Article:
Anthony Burgess’s 1962 novel A Clockwork Orange paints a dystopian view of a world desensitized to violence. The book focuses on Alex, a teenaged gangleader who begins a crime spree that eventually culminates in breaking into an elderly couple’s home and forcing the husband to watch the rape of his wife. Alex is eventually caught and sentenced to fourteen years in prison but receives a reduced sentence for participating in an experimental treatment that makes him physically ill at the thought of violence. By detailing Alex’s ultra-violent exploits and later his violence aversion conditioning by the hand of the state, the book delves into themes of morality, humanity, and the involvement of free will in redeeming someone who has preformed unredeemable acts. Burgess also invents a Russian-inspired slang of the future called ‘Nadsat’, designed to make Alex’s language even more threatening as the novel was written at the height of the Cold War.
A Clockwork Orange has faced multiple book banning attempts due to the sexual violence it depicts. In 1973, a bookseller in Orem, Utah was arrested for selling the novel along with two other ‘obscene’ books. The store owner initially faced a fine. While the chargers were later dropped, she was still forced to close her store and move to another city. The novel was also banned in 1976 in Aurora, Colorado, in 1977 in Westport, Connecticut, and in 1982 in Anniston, Alabama. As recently as 2019, members of the Florida Citizens Alliance have lobbied to ban the book along with almost one hundred other ‘pornographic’ novels. Stanley Kubrick’s 1971 movie adaption of the book was also controversial for its depiction of the novel’s rape scene. The movie was withdrawn from circulation in 1973 by Kubrick’s request, as he believed recent crimes in the UK may have been influenced by the movie’s violent scenes.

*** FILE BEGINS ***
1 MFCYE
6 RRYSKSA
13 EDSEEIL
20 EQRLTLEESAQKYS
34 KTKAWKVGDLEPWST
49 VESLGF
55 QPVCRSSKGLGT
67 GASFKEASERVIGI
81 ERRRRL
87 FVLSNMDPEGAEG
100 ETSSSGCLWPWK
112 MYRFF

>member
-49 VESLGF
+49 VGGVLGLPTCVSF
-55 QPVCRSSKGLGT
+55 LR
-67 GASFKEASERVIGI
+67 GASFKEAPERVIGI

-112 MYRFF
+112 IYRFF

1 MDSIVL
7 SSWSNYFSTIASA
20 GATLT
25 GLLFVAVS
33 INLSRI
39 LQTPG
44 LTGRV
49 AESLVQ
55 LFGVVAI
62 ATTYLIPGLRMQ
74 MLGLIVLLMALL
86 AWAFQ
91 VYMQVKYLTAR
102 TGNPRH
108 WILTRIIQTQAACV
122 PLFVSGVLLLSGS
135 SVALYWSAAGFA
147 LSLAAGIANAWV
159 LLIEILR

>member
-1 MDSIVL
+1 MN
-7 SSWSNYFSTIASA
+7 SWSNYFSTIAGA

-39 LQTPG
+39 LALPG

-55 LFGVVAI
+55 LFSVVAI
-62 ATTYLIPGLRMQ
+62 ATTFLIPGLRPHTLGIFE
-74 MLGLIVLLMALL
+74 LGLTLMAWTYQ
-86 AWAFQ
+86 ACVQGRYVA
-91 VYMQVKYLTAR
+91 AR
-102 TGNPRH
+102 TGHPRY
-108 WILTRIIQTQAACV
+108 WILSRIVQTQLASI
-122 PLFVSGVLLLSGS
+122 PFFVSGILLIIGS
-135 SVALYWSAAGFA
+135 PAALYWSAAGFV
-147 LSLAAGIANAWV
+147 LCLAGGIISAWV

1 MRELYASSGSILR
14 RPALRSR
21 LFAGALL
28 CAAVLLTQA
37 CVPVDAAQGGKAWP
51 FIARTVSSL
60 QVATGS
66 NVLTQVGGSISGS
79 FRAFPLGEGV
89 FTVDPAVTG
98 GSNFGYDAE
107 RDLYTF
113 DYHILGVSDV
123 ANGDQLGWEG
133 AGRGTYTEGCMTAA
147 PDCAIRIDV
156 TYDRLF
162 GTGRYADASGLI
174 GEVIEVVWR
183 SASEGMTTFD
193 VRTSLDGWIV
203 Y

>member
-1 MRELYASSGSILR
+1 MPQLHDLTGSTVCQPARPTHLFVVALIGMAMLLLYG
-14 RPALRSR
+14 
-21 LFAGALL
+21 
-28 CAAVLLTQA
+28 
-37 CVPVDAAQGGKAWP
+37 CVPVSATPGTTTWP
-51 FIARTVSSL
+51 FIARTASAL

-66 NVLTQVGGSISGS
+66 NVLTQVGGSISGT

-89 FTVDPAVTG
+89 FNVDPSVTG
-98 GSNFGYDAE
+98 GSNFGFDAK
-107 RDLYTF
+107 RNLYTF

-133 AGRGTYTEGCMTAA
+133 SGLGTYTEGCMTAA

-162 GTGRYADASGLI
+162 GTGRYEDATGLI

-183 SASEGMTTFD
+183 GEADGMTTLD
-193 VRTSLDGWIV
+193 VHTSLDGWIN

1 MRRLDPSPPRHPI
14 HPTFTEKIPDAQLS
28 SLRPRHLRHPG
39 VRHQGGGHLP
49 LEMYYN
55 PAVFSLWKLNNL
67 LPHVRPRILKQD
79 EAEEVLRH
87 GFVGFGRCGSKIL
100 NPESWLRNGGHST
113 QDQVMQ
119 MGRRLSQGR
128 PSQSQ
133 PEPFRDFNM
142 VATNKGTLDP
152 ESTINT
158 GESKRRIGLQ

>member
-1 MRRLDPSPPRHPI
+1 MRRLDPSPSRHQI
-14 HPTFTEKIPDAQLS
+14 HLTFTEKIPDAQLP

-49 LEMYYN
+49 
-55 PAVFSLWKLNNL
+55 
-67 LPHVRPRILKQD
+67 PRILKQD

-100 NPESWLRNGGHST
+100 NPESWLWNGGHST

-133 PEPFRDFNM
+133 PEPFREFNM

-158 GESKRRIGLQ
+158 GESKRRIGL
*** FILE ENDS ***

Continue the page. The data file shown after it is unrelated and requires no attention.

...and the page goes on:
About the Author
Anthony Burgess is a composer and writer, best known for his novel A Clockwork Orange and its use of linguistic inventiveness and satire to deliver biting societal criticism. He wrote more than fifty books in his lifetime and taught at Birmingham University from 1946 to 1950. Burgess also composed more than two hundred compositions in his lifetime and wrote “I wish people would think of me a musician who writes novels, instead of a novelist who writes music on the side.”
- Sova, Dawn B. Literature Suppressed on Social Grounds. Infobase Publishing, 2006.
- A Clockwork Orange @ Tangled Webs
- Why A Clockwork Orange was Banned…by Stanley Kubrick Himself